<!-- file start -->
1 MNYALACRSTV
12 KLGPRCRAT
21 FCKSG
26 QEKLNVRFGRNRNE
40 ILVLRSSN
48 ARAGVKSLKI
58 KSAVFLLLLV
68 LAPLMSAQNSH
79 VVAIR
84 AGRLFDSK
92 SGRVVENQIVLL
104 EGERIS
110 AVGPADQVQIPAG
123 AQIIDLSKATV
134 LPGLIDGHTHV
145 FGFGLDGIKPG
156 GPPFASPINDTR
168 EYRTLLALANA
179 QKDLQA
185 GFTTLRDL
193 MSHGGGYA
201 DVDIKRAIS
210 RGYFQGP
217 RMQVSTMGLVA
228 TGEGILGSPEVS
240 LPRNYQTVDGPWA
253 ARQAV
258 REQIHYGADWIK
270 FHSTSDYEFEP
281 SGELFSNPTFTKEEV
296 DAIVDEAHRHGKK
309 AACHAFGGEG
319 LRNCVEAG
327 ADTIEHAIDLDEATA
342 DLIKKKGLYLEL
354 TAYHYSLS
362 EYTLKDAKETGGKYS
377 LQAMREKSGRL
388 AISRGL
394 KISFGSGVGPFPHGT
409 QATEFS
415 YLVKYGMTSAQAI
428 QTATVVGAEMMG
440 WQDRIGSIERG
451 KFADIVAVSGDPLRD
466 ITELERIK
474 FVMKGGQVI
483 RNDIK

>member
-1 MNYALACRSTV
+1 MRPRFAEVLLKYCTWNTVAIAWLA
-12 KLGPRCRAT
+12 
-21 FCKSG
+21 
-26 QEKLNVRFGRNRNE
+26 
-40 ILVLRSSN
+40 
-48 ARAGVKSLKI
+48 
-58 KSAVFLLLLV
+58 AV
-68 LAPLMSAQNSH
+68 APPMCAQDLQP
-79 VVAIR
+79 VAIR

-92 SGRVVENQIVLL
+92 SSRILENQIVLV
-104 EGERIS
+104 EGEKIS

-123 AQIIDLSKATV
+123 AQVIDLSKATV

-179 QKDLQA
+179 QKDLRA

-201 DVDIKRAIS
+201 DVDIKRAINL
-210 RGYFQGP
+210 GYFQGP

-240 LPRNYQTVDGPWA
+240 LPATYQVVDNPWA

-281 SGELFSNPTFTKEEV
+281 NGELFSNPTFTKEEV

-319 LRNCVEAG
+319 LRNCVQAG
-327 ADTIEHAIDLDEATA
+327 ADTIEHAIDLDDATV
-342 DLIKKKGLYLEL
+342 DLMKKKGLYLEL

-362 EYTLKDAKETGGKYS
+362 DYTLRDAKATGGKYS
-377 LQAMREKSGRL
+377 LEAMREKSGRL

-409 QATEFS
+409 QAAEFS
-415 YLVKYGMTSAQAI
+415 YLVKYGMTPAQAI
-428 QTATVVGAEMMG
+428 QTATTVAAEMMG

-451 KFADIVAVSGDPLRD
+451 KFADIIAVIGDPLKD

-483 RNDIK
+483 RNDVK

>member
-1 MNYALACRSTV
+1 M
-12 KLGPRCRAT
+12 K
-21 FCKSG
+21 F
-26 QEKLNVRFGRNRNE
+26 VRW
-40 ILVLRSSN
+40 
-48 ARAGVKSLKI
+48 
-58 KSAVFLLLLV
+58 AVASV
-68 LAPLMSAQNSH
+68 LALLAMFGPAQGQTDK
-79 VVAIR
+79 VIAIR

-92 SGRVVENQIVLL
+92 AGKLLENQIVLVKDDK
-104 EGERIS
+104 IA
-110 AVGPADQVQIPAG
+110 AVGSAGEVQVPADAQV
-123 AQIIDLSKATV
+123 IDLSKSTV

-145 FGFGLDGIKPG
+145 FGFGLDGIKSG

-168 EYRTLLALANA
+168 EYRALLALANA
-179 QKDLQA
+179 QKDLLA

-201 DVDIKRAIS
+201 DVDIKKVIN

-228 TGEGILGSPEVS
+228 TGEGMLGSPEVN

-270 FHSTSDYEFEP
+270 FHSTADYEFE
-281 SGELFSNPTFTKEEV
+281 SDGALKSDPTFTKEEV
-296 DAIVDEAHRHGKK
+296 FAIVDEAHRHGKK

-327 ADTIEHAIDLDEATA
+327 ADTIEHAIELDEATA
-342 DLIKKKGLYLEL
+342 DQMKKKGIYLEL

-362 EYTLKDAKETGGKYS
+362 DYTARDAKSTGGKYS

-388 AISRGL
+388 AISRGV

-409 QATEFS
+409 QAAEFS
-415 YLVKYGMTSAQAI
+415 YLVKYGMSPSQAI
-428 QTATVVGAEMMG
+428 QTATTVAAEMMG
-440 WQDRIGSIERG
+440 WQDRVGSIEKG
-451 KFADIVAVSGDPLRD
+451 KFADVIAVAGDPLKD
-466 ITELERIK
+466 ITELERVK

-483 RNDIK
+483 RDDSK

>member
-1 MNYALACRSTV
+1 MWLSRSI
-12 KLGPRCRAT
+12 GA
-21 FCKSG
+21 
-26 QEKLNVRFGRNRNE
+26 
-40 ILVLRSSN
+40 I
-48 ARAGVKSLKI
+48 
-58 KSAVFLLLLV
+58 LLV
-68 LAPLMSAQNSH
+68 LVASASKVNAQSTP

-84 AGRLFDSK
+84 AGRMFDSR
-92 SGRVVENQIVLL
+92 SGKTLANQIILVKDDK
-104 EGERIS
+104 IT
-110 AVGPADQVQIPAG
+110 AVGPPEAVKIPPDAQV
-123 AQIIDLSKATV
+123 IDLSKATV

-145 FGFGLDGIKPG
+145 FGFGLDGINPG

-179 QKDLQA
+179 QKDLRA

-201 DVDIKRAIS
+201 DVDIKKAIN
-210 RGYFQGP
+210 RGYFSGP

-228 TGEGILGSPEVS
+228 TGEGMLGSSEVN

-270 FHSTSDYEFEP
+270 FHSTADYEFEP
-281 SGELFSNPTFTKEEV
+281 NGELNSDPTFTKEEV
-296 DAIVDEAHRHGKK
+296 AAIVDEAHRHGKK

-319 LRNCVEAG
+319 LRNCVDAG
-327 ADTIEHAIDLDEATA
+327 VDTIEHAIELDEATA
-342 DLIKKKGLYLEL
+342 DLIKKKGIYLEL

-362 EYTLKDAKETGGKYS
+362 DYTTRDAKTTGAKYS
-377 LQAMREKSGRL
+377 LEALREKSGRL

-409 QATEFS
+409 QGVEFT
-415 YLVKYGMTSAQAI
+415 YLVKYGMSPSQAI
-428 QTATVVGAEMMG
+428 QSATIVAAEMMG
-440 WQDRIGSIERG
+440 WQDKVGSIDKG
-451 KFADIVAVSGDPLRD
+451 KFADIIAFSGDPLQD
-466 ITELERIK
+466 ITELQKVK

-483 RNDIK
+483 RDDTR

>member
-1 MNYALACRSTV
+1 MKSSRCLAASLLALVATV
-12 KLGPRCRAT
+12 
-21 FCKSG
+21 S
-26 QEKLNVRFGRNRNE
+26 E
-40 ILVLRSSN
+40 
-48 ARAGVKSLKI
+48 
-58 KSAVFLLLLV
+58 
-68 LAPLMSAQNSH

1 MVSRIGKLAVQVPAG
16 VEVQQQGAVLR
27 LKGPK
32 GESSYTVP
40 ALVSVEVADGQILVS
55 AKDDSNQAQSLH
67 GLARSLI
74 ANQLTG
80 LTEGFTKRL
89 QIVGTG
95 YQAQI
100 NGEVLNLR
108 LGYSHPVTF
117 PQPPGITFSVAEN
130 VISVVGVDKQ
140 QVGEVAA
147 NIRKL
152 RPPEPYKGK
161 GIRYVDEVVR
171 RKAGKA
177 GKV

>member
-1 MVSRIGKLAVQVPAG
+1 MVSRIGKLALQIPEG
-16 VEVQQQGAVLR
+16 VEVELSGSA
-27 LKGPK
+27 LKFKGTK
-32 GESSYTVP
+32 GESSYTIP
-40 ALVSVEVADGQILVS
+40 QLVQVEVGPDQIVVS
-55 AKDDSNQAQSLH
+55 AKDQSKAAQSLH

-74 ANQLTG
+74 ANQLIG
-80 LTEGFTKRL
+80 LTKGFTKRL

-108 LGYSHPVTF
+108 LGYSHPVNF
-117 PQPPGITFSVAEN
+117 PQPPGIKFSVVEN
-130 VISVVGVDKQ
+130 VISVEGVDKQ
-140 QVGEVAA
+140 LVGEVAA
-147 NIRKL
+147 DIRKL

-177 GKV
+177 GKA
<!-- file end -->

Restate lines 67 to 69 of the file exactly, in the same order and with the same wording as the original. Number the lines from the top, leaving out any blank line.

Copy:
+79 VAIR

-92 SGRVVENQIVLL
+92 SSRILENQIVLV